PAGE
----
In the beginning was the Word, and the Word was with God, and the Word was God. He was in the beginning with God. All things came into being through him, and without him not one thing came into being. What has come into being in him was life, and the life was the light of all people…
– John 1:1-18
My own cultural heritage is Swedish and German, and both sides of my family would want to lay claim on why we use greenery to decorate the monastery chapel in Christmastide, and why you probably have some Christmas greenery or a Christmas tree in your own home or apartment. The Christmas tree as we know it originated in the Middle Ages in what is now western Germany. The Christmas tree’s popularity grew out of a medieval play about Adam and Eve, the main prop being an evergreen tree called a “Paradise Tree,” decorated with apples. (Green and red. I’ll say more about that.) The notion of a “Paradise Tree” came from the Book of Revelation where we read of “the tree of life with its twelve kinds of fruit, producing its fruit each month; and the leaves of the tree are for the healing of the nations.”[i] Paradise Trees symbolized hope for a restoration of the innocence of the garden of Eden. In time the Germanic people set up these “Paradise Trees” in their own homes on December 24th, the religious feast day of Adam and Eve. The Germans had borrowed this symbol for the Paradise Tree from the ancient Scandinavians who – many centuries before they had been introduced to Christianity – worshipped the gods of the trees.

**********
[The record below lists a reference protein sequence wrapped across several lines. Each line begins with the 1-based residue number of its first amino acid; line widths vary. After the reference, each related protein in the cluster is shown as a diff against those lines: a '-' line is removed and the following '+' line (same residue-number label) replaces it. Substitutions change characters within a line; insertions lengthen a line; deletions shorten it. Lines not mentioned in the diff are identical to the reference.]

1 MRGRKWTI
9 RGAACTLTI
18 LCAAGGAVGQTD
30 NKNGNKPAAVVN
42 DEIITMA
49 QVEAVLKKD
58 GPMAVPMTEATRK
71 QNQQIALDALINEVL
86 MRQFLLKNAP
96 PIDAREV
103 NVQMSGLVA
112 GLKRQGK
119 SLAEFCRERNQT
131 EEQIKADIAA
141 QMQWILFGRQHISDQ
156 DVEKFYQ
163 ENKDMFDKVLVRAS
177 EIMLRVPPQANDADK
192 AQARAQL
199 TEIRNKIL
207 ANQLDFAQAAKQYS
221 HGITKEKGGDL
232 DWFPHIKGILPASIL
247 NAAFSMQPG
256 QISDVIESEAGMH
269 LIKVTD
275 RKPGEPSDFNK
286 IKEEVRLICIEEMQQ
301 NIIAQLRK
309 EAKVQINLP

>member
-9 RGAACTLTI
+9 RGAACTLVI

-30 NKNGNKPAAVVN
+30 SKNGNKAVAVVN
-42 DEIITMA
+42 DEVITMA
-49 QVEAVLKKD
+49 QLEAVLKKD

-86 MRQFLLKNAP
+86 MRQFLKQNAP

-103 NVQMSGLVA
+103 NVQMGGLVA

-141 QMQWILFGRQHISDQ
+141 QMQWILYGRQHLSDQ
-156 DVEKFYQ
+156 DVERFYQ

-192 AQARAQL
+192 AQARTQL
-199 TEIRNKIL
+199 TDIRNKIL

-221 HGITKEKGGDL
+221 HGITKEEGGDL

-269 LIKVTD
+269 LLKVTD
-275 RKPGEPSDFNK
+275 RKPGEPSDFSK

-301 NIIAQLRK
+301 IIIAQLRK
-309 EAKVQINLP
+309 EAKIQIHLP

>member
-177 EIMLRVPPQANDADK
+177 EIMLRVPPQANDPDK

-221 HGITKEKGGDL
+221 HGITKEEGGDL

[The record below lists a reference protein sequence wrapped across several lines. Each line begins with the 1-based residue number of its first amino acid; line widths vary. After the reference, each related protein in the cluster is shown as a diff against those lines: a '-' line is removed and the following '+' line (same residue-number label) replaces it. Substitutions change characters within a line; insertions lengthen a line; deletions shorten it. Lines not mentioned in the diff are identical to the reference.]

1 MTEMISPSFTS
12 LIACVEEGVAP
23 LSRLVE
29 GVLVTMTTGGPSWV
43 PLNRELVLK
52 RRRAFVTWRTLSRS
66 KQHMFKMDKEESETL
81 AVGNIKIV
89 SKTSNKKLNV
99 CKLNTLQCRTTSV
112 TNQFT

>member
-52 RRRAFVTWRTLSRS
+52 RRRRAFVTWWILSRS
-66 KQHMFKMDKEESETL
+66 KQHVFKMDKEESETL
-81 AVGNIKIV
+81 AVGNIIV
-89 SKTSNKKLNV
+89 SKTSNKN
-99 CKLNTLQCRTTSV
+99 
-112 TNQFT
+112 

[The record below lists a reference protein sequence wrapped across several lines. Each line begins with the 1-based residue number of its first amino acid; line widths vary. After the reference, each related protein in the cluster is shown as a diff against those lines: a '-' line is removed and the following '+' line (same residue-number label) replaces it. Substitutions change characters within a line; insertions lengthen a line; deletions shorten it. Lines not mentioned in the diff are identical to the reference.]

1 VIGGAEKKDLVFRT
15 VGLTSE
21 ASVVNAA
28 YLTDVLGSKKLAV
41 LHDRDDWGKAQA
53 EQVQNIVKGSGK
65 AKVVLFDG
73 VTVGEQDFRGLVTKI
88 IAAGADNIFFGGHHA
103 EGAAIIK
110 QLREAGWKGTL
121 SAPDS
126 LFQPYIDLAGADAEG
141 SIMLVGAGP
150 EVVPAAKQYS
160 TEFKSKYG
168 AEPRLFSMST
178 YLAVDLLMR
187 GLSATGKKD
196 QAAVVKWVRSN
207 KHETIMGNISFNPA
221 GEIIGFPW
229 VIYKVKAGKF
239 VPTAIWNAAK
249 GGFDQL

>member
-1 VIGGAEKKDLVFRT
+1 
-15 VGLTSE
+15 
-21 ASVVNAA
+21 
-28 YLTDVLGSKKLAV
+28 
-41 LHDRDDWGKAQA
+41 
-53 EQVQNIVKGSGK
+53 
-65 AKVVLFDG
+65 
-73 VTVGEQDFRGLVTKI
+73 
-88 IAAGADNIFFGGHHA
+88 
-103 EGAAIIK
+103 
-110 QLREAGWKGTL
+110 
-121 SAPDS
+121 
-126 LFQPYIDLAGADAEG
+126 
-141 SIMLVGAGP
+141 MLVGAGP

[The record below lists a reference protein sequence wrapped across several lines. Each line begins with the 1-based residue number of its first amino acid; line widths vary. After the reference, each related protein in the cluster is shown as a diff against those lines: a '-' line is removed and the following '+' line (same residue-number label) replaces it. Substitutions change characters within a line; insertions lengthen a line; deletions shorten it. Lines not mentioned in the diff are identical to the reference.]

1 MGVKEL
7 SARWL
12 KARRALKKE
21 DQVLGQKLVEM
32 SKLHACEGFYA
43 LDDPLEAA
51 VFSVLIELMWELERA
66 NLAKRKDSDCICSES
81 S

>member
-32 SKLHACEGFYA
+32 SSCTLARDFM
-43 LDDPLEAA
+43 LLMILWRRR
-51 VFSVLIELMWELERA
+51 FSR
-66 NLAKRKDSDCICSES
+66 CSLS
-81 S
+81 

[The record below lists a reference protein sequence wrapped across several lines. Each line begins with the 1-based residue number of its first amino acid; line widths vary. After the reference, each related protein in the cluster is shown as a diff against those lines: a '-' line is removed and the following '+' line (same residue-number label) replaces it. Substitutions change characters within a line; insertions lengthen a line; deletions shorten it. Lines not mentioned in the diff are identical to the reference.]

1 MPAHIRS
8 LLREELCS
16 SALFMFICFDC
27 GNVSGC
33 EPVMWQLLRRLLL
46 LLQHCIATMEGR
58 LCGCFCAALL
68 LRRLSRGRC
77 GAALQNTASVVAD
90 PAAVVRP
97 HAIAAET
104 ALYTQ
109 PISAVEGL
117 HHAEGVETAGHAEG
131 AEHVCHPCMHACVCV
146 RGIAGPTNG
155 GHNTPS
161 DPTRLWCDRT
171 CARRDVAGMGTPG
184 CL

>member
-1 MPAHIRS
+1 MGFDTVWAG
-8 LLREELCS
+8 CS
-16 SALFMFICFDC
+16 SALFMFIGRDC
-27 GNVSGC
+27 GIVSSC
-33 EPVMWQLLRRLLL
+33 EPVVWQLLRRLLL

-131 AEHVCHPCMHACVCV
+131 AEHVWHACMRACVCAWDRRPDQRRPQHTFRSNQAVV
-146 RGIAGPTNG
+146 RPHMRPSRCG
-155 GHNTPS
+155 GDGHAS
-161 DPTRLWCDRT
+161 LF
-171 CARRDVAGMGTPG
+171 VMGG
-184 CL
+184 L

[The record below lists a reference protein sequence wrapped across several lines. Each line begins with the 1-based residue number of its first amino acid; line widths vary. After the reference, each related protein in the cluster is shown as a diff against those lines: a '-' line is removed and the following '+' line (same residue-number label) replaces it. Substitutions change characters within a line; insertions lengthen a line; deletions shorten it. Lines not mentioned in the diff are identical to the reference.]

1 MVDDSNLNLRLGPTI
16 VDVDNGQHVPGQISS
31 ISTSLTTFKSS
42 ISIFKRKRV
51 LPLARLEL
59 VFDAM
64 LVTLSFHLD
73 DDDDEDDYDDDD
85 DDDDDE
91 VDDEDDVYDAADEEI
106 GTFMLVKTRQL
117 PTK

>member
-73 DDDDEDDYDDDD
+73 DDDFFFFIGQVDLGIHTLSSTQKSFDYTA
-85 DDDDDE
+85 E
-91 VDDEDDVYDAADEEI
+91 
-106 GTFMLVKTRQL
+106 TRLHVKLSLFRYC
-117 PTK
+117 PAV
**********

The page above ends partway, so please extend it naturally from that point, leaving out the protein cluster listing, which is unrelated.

A couple of weeks ago I was walking in Harvard Square with my brother, John Oyama, and we were talking about the Christmas lights (or holiday lights!) that are strung across the streets, on lamp poles, in shop windows, and on the gables of houses here in Cambridge and in so many places across the States and beyond this time of year.
“Isn’t that interesting” and “why do they do that?” we were saying to one another. If we were to ask the public works department, and shopkeepers, and you who are householders, “why do we adorn our life and livelihood with lights at this time of year?” we would undoubtedly hear a great variety of explanations, the lowest common denominator probably being, “It’s a tradition,” or “It’s our custom; this is what we’ve always done.” Which is true… mostly.